As Tihar shoppers opt for electric lights, traditional oil lamps sellers see slump in businessFestival sales of electric string lights are expected to reach Rs400-500 million nationwide this year.
After checking out various light shops at Bhotebahal and New Road, Manish Shrestha purchased two LED string lights for Rs350 per piece. He felt he had paid too much considering the quality, but he bought the string lights because his children had asked him to bring them to decorate their home during the festival.
Shrestha is 49 and works as a salesman in a clothes store. He believes that spending money on electric string lights is an unnecessary expense as the tradition of celebrating Tihar is about flowers and oil lamps.
Festival sales of electric lights are expected to reach Rs400-500 million nationwide this year, according to the Federation of Electrical Entrepreneurs of Nepal. President of the federation Resham Shrestha said that business had dropped. Last year, sales amounted to Rs600-700 million.
The lights last several years, and those who bought them last year are not coming back, he said. According to Shrestha, the exact turnover cannot be determined because street vendors and even unrelated stores sell electric lights during the festival shopping rush.
Rajesh Baidya, who runs a children's shoe shop in Asan, has supplemented his inventory with festival lights and worship items for Mha Puja. Baidya said that he purchased festival lights from local suppliers. “I am selling festival items to make some money as my regular business goes down during this time,” he said.
With festival shoppers opting for electric lights, sellers of traditional oil lamps are seeing a drop in business. Strolling through the bazaars of Asan and New Road, the major markets for buying festival items, it is difficult to see anyone selling oil lamps.
Okil Kumar Sahu, a street vendor selling oil lamps near Bishal Bazaar, New Road, said he had not been able to sell even Rs1,000-2,000 worth of oil lamps all day as very few people are showing any interest in them. Sahu's oil lamps cost Rs40 per dozen. People find that too much but they purchase electric festival lights costing more than Rs100, he said.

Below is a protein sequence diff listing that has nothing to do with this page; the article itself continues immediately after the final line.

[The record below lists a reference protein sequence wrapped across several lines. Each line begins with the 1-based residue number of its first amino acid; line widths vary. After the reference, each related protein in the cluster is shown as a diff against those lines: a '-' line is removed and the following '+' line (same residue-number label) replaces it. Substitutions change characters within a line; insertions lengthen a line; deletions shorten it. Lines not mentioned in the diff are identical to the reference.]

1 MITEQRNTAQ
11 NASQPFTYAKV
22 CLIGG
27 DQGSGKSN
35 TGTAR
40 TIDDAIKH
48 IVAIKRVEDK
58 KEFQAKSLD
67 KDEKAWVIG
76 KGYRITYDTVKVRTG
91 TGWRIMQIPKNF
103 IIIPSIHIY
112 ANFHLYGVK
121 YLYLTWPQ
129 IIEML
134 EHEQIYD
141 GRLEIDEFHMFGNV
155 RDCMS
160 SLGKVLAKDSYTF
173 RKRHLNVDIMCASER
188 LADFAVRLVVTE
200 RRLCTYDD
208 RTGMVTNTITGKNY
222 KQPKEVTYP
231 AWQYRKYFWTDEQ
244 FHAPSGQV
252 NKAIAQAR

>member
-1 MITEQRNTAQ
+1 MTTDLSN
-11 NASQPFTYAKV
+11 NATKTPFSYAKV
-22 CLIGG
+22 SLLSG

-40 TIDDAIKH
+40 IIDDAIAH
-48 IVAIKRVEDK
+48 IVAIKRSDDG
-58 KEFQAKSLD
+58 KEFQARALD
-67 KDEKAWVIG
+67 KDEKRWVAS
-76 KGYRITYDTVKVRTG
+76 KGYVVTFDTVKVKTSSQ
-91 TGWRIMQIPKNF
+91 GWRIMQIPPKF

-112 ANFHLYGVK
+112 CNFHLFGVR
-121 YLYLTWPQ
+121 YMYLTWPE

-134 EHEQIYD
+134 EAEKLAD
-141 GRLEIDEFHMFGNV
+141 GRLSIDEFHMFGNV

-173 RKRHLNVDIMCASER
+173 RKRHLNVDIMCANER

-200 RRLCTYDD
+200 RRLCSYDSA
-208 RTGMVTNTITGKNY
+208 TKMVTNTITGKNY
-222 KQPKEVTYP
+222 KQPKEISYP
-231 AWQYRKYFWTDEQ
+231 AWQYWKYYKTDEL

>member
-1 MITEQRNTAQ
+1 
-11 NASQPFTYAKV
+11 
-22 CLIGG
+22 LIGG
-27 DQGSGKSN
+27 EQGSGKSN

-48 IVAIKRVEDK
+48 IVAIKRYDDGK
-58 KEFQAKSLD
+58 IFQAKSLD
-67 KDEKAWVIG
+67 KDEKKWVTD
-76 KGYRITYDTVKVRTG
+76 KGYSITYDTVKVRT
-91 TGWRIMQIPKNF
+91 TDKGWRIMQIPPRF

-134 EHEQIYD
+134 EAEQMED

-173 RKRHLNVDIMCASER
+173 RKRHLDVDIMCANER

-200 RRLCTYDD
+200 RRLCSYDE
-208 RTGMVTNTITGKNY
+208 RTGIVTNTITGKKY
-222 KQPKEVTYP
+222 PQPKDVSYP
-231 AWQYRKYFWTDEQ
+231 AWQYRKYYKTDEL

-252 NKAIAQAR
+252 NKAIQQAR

Shrestha said that he has been buying festival lights annually as they do not last more than one year. “As long as I remember, my mother used to decorate our house with oil lamps till five to six years ago,” said Shrestha. “We used to collect all the clay lamps used during Tihar and store them safely for next year.”
An electric shop owner in Bhotebahal said that people were spending more on festival lights because of their rising purchasing power. “The festival lights business is not as great as it looks, but this is obviously a big season for us,” he said.
Housewife Geet Nepal, 34, said she had not seen a single house in town decorated with oil lamps to welcome Laxmi, the goddesses of wealth. Filling and lighting oil lamps take a lot of time, and making cotton wicks is also time consuming, she said. Electric lights look beautiful and are easy to light, so you have much time to make preparations for the worship of Laxmi.
The increasing popularity of electric string lights has brought disappointment to makers of traditional oil lamps. “The rise in use of festival lights has turned our business dark,” said Srijan Prajapati, an oil lamp maker from Bhaktapur.
“People need to realise that following tradition is how we celebrate festivals. Adopting fancy things increases festival expenses,” he added.